It seems like a good time to be taking a look at Clemson, considering the Tigers just got a commitment from defensive end Robert Nkemdiche, the No. 1 recruit in the country.
If you missed Part I of the blog’s look at Clemson, you can read it here. Now for the Ask a Beat Writer portion.
To help me out, I went to Greg Wallace, the Clemson beat writer for the Anderson Independent-Mail. You can read his work here, read his blog here and follow him on Twitter here (be forewarned, he tweets A LOT).
To the questions …
AB: The Tigers set all sorts of offensive records last year in Chad Morris’ up-tempo offense. With quarterback Tajh Boyd, running back Andre Ellington and receivers DeAndre Hopkins and Sammy Watkins back (although Watkins could face disciplinary action for his arrest for marijuana possession), can this group repeat that success? Or will losing three starting offensive linemen be more of a blow than anyone realizes?
GW: “I think the pieces are certainly there for success. The only skill player not returning is John Mackey Award winner Dwayne Allen, who lit up Virginia Tech in both meetings. It remains uncertain what punishment Watkins will face following his arrest, but regardless, he is expected to be available for the vast majority of the season. Hopkins is an athletic force who Dabo Swinney called the Tigers’ spring MVP, and Boyd worked all spring to cut down his mistakes and improve his pocket presence.
“Morris installed the Pistol formation – which places the running back directly behind the quarterback – which adds an extra wrinkle for opposing defenses to solve, and coaches have confidence that senior tight end Brandon Ford, who was productive as Allen’s backup, can be a capable starter.
“The offensive line is the clear X-factor, though. Only one player – senior center Dalton Freeman, a Rimington Award finalist – will start the season in the same position as 2011. Coaches were pleased with the production of new right guard Tyler Shatley, a converted defensive tackle, but new left tackle Brandon Thomas and right tackle Gifford Timothy are question marks on the edges. Four years ago, a similarly talented offensive group was derailed by an awful offensive line. Boyd is surrounded by talented pieces, but he needs time to throw.”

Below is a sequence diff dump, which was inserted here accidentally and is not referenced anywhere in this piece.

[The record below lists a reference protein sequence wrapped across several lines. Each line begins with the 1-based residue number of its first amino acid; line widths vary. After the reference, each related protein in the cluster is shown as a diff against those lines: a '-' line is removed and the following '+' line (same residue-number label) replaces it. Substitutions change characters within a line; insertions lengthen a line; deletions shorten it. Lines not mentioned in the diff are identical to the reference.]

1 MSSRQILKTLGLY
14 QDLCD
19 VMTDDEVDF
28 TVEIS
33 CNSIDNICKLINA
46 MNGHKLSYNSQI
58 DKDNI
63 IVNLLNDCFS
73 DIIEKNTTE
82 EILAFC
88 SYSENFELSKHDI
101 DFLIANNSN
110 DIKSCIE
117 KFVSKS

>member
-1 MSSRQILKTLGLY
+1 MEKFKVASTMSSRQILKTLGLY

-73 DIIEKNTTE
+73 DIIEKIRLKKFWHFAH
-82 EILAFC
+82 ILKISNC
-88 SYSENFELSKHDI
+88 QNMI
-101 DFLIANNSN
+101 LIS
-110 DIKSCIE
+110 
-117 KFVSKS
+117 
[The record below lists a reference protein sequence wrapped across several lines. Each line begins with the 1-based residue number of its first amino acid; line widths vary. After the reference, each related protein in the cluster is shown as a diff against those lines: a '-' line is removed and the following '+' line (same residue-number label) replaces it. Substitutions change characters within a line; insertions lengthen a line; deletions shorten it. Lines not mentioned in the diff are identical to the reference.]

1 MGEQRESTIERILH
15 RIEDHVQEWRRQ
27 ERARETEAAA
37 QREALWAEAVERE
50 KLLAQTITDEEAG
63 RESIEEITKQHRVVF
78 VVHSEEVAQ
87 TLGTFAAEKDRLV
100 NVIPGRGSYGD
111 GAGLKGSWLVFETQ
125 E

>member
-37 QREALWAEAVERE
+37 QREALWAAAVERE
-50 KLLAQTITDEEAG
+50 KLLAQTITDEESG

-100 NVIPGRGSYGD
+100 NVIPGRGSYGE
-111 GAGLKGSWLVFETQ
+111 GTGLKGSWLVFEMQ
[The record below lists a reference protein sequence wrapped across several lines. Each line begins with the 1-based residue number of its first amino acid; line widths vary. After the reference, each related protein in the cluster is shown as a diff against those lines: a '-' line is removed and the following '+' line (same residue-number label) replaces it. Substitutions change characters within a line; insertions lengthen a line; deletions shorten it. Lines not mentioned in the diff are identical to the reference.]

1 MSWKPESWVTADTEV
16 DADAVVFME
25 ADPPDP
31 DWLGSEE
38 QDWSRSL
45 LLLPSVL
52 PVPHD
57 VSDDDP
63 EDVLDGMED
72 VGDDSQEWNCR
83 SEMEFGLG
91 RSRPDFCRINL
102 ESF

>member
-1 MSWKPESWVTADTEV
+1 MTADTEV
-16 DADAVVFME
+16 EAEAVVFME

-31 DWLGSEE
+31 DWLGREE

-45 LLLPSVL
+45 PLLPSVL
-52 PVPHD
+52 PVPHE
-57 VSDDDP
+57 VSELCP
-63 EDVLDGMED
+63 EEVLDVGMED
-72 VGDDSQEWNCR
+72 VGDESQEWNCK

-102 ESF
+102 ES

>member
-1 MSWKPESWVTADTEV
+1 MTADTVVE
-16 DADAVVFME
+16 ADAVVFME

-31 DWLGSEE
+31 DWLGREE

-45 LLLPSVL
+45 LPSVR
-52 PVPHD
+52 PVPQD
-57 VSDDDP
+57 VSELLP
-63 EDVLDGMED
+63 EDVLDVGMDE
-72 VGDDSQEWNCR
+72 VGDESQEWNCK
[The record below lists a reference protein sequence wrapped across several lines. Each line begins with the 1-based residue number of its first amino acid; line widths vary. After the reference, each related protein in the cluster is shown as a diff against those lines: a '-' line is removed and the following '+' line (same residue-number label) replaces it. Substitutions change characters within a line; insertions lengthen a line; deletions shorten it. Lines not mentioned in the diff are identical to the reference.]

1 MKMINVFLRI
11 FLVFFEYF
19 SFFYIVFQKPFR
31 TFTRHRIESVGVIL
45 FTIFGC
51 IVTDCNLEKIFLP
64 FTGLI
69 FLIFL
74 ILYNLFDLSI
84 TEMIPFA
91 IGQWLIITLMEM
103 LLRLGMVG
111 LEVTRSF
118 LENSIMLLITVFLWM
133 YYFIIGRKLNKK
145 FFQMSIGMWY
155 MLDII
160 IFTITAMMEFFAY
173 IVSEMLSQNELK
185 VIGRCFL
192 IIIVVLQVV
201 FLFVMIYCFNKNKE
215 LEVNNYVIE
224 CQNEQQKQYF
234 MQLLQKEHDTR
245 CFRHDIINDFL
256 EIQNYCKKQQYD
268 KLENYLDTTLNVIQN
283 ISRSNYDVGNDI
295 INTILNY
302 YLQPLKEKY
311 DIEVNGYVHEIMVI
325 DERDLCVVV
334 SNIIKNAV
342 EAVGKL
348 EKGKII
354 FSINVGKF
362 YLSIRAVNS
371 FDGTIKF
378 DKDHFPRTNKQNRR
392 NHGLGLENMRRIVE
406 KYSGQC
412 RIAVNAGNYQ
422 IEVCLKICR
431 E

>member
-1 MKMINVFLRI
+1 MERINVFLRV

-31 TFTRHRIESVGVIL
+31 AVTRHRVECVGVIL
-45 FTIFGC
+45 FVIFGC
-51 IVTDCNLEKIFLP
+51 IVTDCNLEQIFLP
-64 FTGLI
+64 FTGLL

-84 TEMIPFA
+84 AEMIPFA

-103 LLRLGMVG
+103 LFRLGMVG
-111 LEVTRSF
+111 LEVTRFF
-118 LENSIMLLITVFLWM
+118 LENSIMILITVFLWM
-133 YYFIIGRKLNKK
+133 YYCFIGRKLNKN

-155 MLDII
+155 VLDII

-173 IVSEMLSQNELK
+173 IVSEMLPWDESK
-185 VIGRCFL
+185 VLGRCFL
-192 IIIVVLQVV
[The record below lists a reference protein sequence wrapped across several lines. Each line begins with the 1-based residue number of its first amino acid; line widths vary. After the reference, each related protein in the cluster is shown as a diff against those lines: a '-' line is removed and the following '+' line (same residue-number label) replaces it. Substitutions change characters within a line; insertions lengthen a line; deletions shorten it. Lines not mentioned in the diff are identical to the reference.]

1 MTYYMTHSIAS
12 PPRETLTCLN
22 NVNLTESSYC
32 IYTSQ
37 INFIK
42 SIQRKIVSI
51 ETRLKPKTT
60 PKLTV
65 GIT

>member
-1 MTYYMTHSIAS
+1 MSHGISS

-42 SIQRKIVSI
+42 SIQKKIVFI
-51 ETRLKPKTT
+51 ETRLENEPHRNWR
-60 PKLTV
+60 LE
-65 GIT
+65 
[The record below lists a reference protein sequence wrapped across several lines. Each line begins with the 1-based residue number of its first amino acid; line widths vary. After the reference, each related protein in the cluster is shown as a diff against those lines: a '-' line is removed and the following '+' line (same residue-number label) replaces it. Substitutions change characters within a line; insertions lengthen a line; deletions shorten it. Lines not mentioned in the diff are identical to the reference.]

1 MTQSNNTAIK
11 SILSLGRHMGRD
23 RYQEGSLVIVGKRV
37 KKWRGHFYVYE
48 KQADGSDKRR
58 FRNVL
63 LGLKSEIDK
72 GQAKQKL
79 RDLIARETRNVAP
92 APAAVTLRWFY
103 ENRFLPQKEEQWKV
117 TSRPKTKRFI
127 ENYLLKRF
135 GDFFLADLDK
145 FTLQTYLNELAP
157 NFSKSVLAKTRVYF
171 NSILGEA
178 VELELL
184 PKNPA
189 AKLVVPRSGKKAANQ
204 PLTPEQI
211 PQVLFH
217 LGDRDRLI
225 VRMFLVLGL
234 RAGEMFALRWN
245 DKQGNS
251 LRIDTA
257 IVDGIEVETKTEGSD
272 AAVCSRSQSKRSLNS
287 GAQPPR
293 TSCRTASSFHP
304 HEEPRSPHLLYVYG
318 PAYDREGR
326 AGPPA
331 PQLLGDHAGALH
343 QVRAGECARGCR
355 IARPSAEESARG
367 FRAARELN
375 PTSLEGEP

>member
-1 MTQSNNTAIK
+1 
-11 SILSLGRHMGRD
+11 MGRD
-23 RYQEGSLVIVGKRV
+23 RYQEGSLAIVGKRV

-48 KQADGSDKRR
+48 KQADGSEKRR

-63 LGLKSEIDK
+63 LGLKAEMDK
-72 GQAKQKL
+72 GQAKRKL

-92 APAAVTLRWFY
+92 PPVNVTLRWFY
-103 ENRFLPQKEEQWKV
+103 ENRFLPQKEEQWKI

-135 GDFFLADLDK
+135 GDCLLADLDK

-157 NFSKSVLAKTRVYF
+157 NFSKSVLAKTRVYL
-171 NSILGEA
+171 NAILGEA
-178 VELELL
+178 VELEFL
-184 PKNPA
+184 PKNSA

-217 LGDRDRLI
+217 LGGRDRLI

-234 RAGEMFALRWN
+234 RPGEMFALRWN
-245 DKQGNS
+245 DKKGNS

AB: Clemson put up crazy numbers early in the year but hit a rough patch where it couldn’t get anything going offensively late in the year. What’s the key to the Tigers avoiding a similar kind of skid this season?
GW: “There were two key factors to those offensive struggles. Senior left tackle Phillip Price was a rock protecting Boyd’s blind side, but after he suffered a sprained knee, the line was shuffled. Price returned for the ACC title game and Orange Bowl, but was never the same, leaving both games with a recurrence of the injury. With less time to throw, Boyd got happy feet in the pocket and made poor decisions.
“This spring, footwork and general pocket presence were huge focuses for Morris and Boyd. If he has time to make good decisions, feels comfortable and avoids silly blunders, the offense should thrive.”
AB: Kevin Steele was ousted as defensive coordinator after Clemson’s embarrassing 70-33 loss to West Virginia in the Orange Bowl. What changes will his replacement Brent Venables, formerly of Oklahoma, bring to the defense?
GW: “The Orange Bowl was the last straw for the defense; players struggled at times to run Steele’s complicated system, appearing openly confused at times on the field just before the ball was snapped. Venables was hired to implement a simpler, read-and-react system; I think by the end of spring practice, the players had bought into the system and Steele had been forgotten.